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As humans have moved around, they settled towns and cities. Humans changed the natural environment to suit their desires. For example, a new grocery store comes to town. First they clear the land, build a building and asphalt a huge area for parking. Consider the following questions:

  • What effect do the human actions have on the environment?
  • What effect have human actions had on water drainage?
  • How have human actions changed animal habitat?
  • In what way have humans influenced the growth of plants?
Over the years, there have been several scientific concerns associated with our environment. In each case, scientists looked closely to determine if human actions caused the problem. In cases where human actions can reverse a problem, scientists often recommend this course of action. An example of this is:
Biologists became alarmed in the late 1980's with the disappearance of many types of amphibians. Amphibians have been around for 360 million years, long before the dinosaurs. Their sudden disappearance is alarming. Scientists are afraid that the vanishing amphibians might be an example of "miner's canary" syndrome.

In the nineteenth century, coal miners took canaries down into the mines with them. Canaries are very sensitive to the poisonous odorless gas carbon monoxide. If carbon monoxide was present in the mines, the canary would die alerting the miners to get out before the miners died.
Amphibians are very sensitive to their environment as well. Their moist skin absorbs chemicals from pond water. Biologists worry that the amphibians disappearance is an early warning that something very damaging is happening to the environment. One of the culprits is acid rain. Acid rain results when sulfur in smoke, produced by the burning of coal and oil, reacts with water in the air to form sulfuric acid, which falls back to Earth in rain or snow. This is one example of how humans are affecting the environment.
In this lab, you will examine the temperature of different surfaces and their effects on the environment.


  • Thermometer
  • Metric ruler
  • Pencil
  • Paper
  • Piece of cardboard
  • Graph paper
Safety concerns: icon Be sure to keep all glassware safety rules. As with all science lab activities, the most important safety rule is to follow all teacher directions.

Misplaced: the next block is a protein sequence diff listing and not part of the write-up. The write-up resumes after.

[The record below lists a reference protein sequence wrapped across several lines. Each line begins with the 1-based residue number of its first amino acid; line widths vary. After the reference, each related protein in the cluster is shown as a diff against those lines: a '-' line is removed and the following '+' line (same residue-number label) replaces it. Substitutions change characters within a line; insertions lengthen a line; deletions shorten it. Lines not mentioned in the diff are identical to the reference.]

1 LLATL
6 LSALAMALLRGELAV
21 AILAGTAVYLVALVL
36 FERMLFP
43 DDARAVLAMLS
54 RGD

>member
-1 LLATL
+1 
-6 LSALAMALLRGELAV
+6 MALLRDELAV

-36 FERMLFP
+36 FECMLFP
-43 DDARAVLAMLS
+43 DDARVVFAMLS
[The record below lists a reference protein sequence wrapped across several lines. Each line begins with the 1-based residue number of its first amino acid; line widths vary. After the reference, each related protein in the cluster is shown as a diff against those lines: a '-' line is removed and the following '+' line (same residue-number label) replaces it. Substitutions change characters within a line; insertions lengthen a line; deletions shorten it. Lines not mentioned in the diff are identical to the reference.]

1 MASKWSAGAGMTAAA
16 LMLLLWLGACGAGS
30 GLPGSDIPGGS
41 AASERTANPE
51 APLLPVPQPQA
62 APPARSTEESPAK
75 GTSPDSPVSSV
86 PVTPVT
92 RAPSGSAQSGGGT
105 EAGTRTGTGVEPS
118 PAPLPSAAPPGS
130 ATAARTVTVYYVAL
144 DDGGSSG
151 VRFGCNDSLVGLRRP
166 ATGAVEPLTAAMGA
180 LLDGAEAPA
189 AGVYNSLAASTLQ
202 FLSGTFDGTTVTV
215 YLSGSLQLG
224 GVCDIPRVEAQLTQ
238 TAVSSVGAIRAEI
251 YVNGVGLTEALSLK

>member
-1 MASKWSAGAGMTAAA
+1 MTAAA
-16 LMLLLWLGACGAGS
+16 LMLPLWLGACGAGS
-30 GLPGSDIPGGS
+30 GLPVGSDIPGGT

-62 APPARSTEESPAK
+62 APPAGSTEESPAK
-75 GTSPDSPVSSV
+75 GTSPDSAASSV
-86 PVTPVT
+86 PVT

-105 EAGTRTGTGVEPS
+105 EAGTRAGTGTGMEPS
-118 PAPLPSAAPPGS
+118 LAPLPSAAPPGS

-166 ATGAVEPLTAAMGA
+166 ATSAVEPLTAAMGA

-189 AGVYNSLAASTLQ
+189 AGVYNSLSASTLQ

1. Choose four different surfaces around your school or home. Locations might include: asphalt, concrete, grass, sand, or dirt.
    • Observe your area. Record the time and a description of your area including any life forms observed (insects, mammals, spiders, plants, etc).
    • Carefully hold your thermometer three centimeters off the ground next to the surface you selected.
    • Shade your thermometer from direct sunlight using the piece of cardboard.
    • After the temperature stabilizes (three to five minutes) record the temperature on the data table.


      Time of day

      Area description









  2. Repeat this process on the other three surfaces.
  3. Use a bar graph to graph your data.


    1. In addition to any temperature differences, what other observations did you find when comparing your four surfaces?
    2. How did the temperatures differ between the four locations?
      • How do you account for such differences?
    3. What effect does the temperature have on the amount of life you found in your area?
    4. Describe what you think each area was like over one hundred years ago.
    5. How does this relate to areas like the rainforest where trees are cleared out to allow farming or mining to occur?

Review Science safetey rules here.

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Teachers should view the Teacher Site Map to relate Sci-ber text and the USOE 8th grade science core.

Updated October 24, 2008 by: Glen Westbroek

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